For the first time in his career, Kevin Frandsen will play in a AAA All-Star
Game this year after being selected to represent the Lehigh Valley IronPigs in
this year's game, which will be held July 11 in Buffalo. Frandsen joked about
the honor and wasn't afraid to let it be known that it was the first time he was
selected to an all-star team other than in the Arizona Fall League.
While Frandsen isn't a veteran of all-star games, he is the type of player
that could help a major league team. He's played in the majors with San
Francisco and with the Angels, holding a .243 career average in 228 major league
games. In 2008, Frandsen may have been in position to truly show what he could
do to help a major league team when Omar Vizquel went down with an injury and
Frandsen was named the team's opening day - and until Vizquel returned -
everyday shortstop. Only problem was that Frandsen got hurt in that opening day
game, suffering a torn Achilles, the same injury that has kept Ryan Howard out
of the Phillies lineup since he suffered the injury last October. In Frandsen's
case, it caused him to miss the opportunity of playing everyday. Instead, his
2008 season with the Giants consisted of just that one game and the 0-for-1
performance that he posted.
Now, at 30 years of age, Kevin Frandsen is a different player. He's gotten
more major league experience, but he's also spent a lot more time in the minors
and has learned a lot about the game of baseball. "I don't think I
could help a major league team, I know that I could help a major league
team. The last couple of years, I've felt more and more that I'm really ready to
play at that level and contribute," said Frandsen, who last played in the
majors with the Angels in 2010. In his time with AAA Lehigh Valley covering last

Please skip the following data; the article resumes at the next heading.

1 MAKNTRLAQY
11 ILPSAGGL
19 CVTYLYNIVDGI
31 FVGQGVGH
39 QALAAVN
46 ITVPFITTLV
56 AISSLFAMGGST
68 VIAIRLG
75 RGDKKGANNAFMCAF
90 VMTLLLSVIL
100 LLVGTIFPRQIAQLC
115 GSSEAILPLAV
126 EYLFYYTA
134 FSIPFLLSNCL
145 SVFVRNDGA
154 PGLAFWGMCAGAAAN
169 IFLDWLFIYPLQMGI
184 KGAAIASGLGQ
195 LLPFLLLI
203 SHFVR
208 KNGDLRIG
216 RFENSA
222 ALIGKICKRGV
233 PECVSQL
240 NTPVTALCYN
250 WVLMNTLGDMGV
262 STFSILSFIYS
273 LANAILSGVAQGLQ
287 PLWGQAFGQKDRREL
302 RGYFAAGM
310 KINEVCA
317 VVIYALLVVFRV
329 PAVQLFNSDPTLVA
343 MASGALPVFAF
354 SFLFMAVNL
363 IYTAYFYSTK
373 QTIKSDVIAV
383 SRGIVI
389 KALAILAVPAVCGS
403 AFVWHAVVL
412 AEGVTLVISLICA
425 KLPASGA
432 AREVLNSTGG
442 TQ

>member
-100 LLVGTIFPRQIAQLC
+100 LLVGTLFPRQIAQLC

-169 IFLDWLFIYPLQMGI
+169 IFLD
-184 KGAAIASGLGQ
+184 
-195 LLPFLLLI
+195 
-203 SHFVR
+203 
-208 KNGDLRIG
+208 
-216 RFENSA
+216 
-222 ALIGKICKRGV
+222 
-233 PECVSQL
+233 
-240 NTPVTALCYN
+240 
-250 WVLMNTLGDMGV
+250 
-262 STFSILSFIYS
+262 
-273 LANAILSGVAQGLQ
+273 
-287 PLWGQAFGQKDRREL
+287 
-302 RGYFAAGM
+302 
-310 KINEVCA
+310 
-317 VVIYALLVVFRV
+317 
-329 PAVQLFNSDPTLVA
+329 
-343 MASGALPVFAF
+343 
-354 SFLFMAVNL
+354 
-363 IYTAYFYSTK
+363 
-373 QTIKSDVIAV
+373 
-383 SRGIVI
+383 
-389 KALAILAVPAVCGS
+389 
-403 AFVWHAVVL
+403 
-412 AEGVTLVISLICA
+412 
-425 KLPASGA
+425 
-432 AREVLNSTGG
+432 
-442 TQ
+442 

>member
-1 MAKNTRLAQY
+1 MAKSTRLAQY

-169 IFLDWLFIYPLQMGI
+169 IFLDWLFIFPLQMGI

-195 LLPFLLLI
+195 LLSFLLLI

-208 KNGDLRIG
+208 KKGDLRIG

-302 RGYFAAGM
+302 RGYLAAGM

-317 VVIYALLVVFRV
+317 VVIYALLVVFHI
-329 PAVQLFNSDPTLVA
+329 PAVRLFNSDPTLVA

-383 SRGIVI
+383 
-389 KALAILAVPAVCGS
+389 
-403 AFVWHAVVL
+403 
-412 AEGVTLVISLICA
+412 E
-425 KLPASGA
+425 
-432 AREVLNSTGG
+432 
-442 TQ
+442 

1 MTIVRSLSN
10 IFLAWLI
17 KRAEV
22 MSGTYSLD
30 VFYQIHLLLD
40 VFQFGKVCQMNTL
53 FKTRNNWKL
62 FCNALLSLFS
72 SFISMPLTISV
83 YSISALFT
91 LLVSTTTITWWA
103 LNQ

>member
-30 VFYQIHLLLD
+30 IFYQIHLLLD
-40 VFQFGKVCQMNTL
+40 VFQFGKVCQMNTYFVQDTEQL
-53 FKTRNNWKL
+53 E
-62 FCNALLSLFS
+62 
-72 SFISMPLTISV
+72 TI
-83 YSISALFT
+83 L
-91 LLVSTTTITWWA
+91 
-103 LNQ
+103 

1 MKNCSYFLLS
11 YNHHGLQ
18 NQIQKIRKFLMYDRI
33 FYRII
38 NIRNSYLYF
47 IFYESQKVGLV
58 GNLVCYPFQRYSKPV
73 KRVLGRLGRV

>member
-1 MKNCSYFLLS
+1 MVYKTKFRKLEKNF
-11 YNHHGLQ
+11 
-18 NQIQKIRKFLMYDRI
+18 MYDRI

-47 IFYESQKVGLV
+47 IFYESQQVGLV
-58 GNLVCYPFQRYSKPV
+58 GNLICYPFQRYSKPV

season and this season, Frandsen has hit .296 and has been a regular in the
"He's hard to take out of the lineup," admitted Pigs manager Ryne Sandberg. "Just when you think he might need a day off, he'll go out and
get a bunch of hits and you know you don't want to sit him down then." This
season, Frandsen has started in 51 straight games and has appeared in 62
straight games with the IronPigs.
This season, Frandsen started the year 0-for-21 and finished the first month
of the season with just a .197 average. Since then, Frandsen has hit safely in
38 of his last 54 games and is hitting at a .323 clip with 20 multi-hit games,
including getting hits in six straight at-bats, tying an IronPigs franchise
record. Even early on, Frandsen was hitting the ball hard, but just wasn't
getting hits to drop in for him. "There was one road trip where I thought I
could have had at least seven or eight hits, but I was hitting the ball right at
guys," remembers Frandsen. "I never lost confidence though, because I
know I can hit."
When you watch Frandsen on the field, he's easy to spot with his bright red
and yellow cleats. They cause fans to ask why he wears the flashy shoes, but
it's nothing even remotely resembling a fashion statement. Instead, it's to pay
tribute to his brother, D.J., who passed away from cancer in 2004. D.J. fought
cancer for 19 years. A good friend of the Frandsen family was former major
league pitcher Dave Righetti, who wore the number 19 and gave it to Frandsen
when he reached the majors. The recurring number 19 and the brave way that D.J.
fought cancer led the Frandsen family to form a foundation; "19 For
Life," which is dedicated to carrying out the things that D.J. Frandsen
believed in, like giving back, making a difference and never giving up.
Frandsen's shoes, made for him by Nike, feature DJ on the back of the shoe
and the words "Go The Distance" on the inside of one soul and
"Never Give Up" on the other. Frandsen has those same words tattooed
around his left wrist. "When you're dealing with something like that
[cancer], you have to go the distance," explained Frandsen. "You can
never give up."